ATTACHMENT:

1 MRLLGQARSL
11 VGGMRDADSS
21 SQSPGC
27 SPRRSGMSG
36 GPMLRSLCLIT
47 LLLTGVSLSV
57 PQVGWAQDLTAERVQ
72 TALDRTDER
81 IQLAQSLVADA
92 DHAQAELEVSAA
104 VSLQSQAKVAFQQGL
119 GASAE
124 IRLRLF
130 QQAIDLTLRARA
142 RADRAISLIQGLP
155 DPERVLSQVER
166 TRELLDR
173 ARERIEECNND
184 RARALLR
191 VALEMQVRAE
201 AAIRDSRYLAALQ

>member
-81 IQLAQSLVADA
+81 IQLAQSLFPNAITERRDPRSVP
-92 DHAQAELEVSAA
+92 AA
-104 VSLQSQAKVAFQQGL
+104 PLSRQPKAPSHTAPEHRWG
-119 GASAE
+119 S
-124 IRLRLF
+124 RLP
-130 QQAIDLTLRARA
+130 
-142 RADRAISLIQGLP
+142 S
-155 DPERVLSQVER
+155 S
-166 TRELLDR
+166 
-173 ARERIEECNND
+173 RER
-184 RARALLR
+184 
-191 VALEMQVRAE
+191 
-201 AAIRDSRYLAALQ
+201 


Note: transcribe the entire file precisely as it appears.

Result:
1 MRLLGQARSL
11 VGGMRDADSS
21 SQSPGC
27 SPRRSGMSG
36 GPMLRSLCLIT
47 LLLTGVSLSV
57 PQVGWAQDLTAERVQ
72 TALDRTDER
81 IQLAQSLVADA
92 DHAQAELEVSAA
104 VSLQSQAKVAFQQGL
119 GASAE
124 IRLRLF
130 QQAIDLTLRARA
142 RADRAISLIQGLP
155 DPERVLSQVER
166 TRELLDR
173 ARERIEECNND
184 RARALLR
191 VALEMQVRAE
201 AAIRDSRYLAALQ

>member
-81 IQLAQSLVADA
+81 IQLAQSLFPNAITERRDPRSVP
-92 DHAQAELEVSAA
+92 AA
-104 VSLQSQAKVAFQQGL
+104 PLSRQPKAPSHTAPEHRWG
-119 GASAE
+119 S
-124 IRLRLF
+124 RLP
-130 QQAIDLTLRARA
+130 
-142 RADRAISLIQGLP
+142 S
-155 DPERVLSQVER
+155 S
-166 TRELLDR
+166 
-173 ARERIEECNND
+173 RER
-184 RARALLR
+184 
-191 VALEMQVRAE
+191 
-201 AAIRDSRYLAALQ
+201 